A persuasive argument could be made that the most logical state for the Levant (today’s Israel/Palestine, Syria, Lebanon as well as western Iraq and Jordan) formed a single entity, a “greater” Syria by 1919. The prewar region had seen infrastructural development that linked the historic cities in the area, fostering economic exchange. Marriage between kinship groups provided another bond. Nonetheless, the concept of an Arab-controlled Greater Syria had little chance of overcoming the competing colonial ambitions of the French and British, who had staked their claims on the region in the secret 1916 Sykes-Picot Agreement, which divided the territory. Sykes-Picot, however, did not stand the test of time and the whole arrangement between England and France would be painstakingly renegotiated in Paris after the conclusion of the war. A unified future for a greater Syria was not to withstand these negotiations.
France pushed for, and eventually took control of, a more limited Syria, which they soon split into the seven mandate states, which would eventually coalesce into two mandate states: Lebanon and Syria. The reason for the initial separation of “Greater Lebanon” from Syria was to carve out an independent state that included Mount Lebanon’s Maronite Christians, reflecting France’s “crusading past” and its Catholic mission, despite resolute secularism at home. But this desire for a Christian state in the Levant ran into serious problems. In order for the state to be viable geographically and economically, Muslim dominated territories needed to be included. While still holding a Christian majority, Lebanon would be set on a path of religious and sectarian conflict between Christians, Sunni Muslims, and Shi’ite Muslims. These conflicts still plague Lebanon today.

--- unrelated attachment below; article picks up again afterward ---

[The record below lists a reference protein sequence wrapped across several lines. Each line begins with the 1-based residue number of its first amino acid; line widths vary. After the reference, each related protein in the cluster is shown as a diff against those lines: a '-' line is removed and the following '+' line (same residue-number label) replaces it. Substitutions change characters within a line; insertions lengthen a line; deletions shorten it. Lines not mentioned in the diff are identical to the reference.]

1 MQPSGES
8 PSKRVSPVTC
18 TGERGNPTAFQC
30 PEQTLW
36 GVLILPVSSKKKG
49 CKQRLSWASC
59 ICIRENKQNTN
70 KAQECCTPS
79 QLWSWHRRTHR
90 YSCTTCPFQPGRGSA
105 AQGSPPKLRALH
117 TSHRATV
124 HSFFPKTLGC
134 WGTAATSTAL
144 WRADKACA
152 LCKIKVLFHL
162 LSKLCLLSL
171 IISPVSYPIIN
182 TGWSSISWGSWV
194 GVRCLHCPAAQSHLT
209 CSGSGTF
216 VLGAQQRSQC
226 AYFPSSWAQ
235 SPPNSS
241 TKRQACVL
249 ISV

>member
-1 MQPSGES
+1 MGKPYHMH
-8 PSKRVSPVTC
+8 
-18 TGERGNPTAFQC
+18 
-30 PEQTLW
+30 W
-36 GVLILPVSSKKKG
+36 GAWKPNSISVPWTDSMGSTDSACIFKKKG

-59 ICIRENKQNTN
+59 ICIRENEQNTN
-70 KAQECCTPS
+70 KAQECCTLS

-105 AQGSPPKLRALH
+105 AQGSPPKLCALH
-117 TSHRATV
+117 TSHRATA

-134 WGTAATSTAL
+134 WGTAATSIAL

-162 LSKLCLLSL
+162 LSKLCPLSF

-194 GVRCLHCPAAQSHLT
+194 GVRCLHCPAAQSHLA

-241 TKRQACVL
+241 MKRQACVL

In Syria, the French divided the territory into six administrative units, each of which reflected a dominant ethnic or religious group. The two largest states—Damascus and Aleppo—would soon be joined together to form the state of Syria in 1925. The other smaller and more restive states would be added to Syria over the next decade, expanding the territory to its present form.
French domination of Syria did not take place without local resistance. The French fought back first a more general challenge to its authority and then localized rebellions from 1920 through 1923. Internal resistance continued even after the pacification of the state. The Great Syrian Revolt, which lasted from 1925 to 1927, led to a French bombardment of the ancient city of Damascus, killing fourteen hundred people and reducing huge swathes of it to rubble. Some six thousand rebels died during the revolutionary attempt to shake off French rule. Such violence and instability came on top of tremendous dislocation and suffering caused by the war itself, all culminating in a restive society chafing under foreign occupation, domination, and military justice.
Brutal, direct governance of Syria and Lebanon had proven ineffective. After the tumult of the mid-1920s, the French chose the British model of “indirect rule”: that is, ruling a colonial or dependent territory through advantageous relationships with local elite. This would become the model of European involvement in the Near and Middle East until the end of WWII and the rise of the independence movements. Despite French designs to control Greater Syria, it was clear that France’s colonial power would wane over time. In the 1920s and even the 1930s, however, it was still unclear in which direction an independent Syria would go.